Finally, let’s just assume for the sake of the argument that this number is only from those who actually (want to) switch from Electrabel to a green provider. Would it then be possible to close those reactors with such a number on the counter? A production of 3,295,737 kWh per year can be produced by a power plant of about 376 MW. Not enough to close one of the two reactors (both Doel 1 and Doel 2 have a capacity of 433 MW).

But this is the AVERAGE production. People don’t consume electricity on AVERAGE, but consumption follows a certain pattern throughout the day. For working days this would be: little consumption at night, a morning peak around 8-9 am and an evening peak at 6-7 pm, then gradually back to a minimum for the night. These peaks will be lowest in summer and highest in winter.

This is why we need more electricity in winter than in summer. If those winter peaks would not be there, we wouldn’t need a production capacity as big as we have now. Green energy would not help. Solar energy will not be helpful, because it is still dark at the morning peak as well as at the evening peak. Wind energy is not certain either, so the conventional power sources need to be dimensioned to cope with the total peak demand. The green party certainly know about this, because one of the (unrealistic) solutions they proposed in their FAQ was that 180,000 people could reduce their energy use by 5 kWh during peak moments (between 6 and 7 PM) to achieve a savings equivalent to the capacity of Doel 1 and 2 (assuming that they consume that much energy in the first place).

How unrealistic this may be, it is a much better proposal because it actually tries to avoid the need for Doel 1 and 2, while this is not so certain when people indicate their willingness to switch from a gray to a green provider.

Electrabel will probably not be that impressed. It is not really clear who all those supporters were who are willing to switch. It could be people who are willing to switch from Electrabel to other providers, but it could also be those who switch from other “gray” providers than Electrabel. Heck, it could be even those who switch from another gray provider to a green product of Electrabel or even those who already switched in the past and therefor should be of no concern to Electrabel. There is no way to differentiate by how the campaign was constructed. Neither is sure that these supporters will actually do the switch in reality. There is a difference between supporting a campaign and actually do the switch.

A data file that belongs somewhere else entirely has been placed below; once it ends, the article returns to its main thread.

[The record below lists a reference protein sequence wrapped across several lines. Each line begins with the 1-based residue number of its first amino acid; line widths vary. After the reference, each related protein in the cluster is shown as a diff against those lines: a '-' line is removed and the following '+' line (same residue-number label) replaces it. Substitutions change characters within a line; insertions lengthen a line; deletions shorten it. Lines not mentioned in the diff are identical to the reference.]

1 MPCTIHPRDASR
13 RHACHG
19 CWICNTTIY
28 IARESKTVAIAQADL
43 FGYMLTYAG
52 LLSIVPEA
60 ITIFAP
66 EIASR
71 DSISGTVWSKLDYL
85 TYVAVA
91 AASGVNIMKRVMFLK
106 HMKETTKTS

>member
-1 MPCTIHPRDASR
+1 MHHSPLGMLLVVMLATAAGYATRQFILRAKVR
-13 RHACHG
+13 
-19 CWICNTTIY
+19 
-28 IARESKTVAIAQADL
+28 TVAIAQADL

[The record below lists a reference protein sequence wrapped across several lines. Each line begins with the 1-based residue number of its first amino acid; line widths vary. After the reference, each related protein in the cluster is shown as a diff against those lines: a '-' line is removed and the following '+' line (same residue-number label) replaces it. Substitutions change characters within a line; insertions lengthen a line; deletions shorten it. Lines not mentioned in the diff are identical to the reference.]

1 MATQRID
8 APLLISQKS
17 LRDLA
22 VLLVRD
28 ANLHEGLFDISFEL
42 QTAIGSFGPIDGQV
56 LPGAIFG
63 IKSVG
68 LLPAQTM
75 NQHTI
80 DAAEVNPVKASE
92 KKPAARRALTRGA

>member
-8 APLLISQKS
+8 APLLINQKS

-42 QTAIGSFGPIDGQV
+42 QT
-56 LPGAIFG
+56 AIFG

Our Government probably would not be to much impressed either. Their goal was to guarantee the security of the supply at a low price, even if they would sympathize with Electrabel. I really doubt whether they would be worried about people willing to switch provider.

I am not impressed either. While the campaign looks professional, it is rather low on substance. Even if their campaign was successful, it would not guarantee that Doel 1 and/or 2 could be closed, nor is it a strong signal that they wanted it to be.